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Writing Everday Life

FWIS 130, Lina Dib

This course is centered on the practice of ethnography, that is to say, on the practice of writing culture. It introduces its participants to a variety of techniques and works that draw from the real world, from the forms and colors of the ordinary, in short, from what surrounds us day-to-day. Easily overlooked because of its ephemeral qualities, the mundane reveals itself as a source of information and wonder. The course delves into seminal texts in anthropological theory to examine how we experience and represent landscapes, bodies, and objects. This course includes local fieldwork exercises as well as writing assignments. Fieldwork and ethnographic methods have become the basis of anthropological practice since the 1920s and have been adopted by many disciplines such as sociology, psychology and design. Throughout this course, students learn to identify and replicate ethnographic, field-based research and writing and reflect on theoretical, aesthetic and methodological implications of this craft.

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Religion, Technology, & Magic

FWIS 134, Stanislav Panin

The course explores how new technologies transform religion and lead to emergence of new forms of spirituality, as well as how religion inspires imagination in ways that lead to technological innovation. Throughout the semester, students will learn both about the presence of religion in fiction, especially in cyberpunk and related genres, and about actual historical developments on the intersection of religion and technology that have transformed modern spirituality. The category of magic, particularly medieval and early modern notion of natural magic, will be in focus of some lectures aiming to provide an unexpected perspective on the history of technology.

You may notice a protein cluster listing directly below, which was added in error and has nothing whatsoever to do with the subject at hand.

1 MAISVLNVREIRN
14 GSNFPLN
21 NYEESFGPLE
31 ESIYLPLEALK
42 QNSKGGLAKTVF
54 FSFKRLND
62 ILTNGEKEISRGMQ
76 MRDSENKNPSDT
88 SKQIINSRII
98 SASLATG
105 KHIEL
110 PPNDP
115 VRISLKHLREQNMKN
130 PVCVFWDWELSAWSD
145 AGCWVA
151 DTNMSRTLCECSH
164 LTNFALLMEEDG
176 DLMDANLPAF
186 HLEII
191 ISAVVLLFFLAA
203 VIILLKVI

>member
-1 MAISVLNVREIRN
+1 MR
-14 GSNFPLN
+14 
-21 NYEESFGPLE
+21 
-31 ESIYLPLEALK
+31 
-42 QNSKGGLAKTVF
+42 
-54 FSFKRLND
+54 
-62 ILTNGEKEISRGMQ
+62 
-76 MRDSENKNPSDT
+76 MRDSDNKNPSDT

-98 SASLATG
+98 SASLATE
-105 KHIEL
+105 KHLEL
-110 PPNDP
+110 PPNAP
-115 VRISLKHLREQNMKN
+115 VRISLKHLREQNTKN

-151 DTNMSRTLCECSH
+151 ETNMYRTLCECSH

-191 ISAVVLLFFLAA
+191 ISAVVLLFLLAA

What is a Book?

FWIS 135, Philip Mogen

This course will explore the history of books and the material (both intellectual and physical) from which they are created. Drawing on a wide range of historians, literary scholars, sociologists, and others, we will study the history of books from the development of writing systems in antiquity through the development of the internet. We will consider how the physical form of books has shaped their content and meaning over time and think about what a book is today. Together, we will imagine what it might look like in the future. Above all, the course is designed to help students think critically about how contemporary physical and digital media shape our reading, writing, and thought. It aims to help students better understand the deep and complex history behind the creation of our contemporary media landscape and, ultimately, more effectively parse its many complexities and complications.

Cowboys and Cornfields: (Un)Making the American West in Film, T.V., and Literature

FWIS 136, Paul Burch